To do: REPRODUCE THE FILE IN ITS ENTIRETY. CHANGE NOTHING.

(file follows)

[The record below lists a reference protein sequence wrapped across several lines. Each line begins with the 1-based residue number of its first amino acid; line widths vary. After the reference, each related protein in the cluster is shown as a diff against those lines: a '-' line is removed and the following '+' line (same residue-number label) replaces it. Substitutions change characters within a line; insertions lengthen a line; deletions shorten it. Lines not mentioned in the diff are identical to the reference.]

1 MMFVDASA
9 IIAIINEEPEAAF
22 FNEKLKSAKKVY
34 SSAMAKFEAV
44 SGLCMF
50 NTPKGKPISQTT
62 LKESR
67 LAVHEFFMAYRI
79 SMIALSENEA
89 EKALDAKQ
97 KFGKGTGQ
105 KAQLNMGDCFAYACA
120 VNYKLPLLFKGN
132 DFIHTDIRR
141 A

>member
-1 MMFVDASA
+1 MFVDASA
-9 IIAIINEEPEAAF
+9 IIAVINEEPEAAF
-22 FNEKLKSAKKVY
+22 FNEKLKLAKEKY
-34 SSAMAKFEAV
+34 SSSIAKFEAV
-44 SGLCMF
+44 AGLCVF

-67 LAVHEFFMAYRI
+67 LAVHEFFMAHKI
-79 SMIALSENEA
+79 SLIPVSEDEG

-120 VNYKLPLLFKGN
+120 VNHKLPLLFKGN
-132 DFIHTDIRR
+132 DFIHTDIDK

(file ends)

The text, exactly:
[The record below lists a reference protein sequence wrapped across several lines. Each line begins with the 1-based residue number of its first amino acid; line widths vary. After the reference, each related protein in the cluster is shown as a diff against those lines: a '-' line is removed and the following '+' line (same residue-number label) replaces it. Substitutions change characters within a line; insertions lengthen a line; deletions shorten it. Lines not mentioned in the diff are identical to the reference.]

1 MMFVDASA
9 IIAIINEEPEAAF
22 FNEKLKSAKKVY
34 SSAMAKFEAV
44 SGLCMF
50 NTPKGKPISQTT
62 LKESR
67 LAVHEFFMAYRI
79 SMIALSENEA
89 EKALDAKQ
97 KFGKGTGQ
105 KAQLNMGDCFAYACA
120 VNYKLPLLFKGN
132 DFIHTDIRR
141 A

>member
-1 MMFVDASA
+1 MFVDASA
-9 IIAIINEEPEAAF
+9 IIAVINEEPEAAF
-22 FNEKLKSAKKVY
+22 FNEKLKLAKEKY
-34 SSAMAKFEAV
+34 SSSIAKFEAV
-44 SGLCMF
+44 AGLCVF

-67 LAVHEFFMAYRI
+67 LAVHEFFMAHKI
-79 SMIALSENEA
+79 SLIPVSEDEG

-120 VNYKLPLLFKGN
+120 VNHKLPLLFKGN
-132 DFIHTDIRR
+132 DFIHTDIDK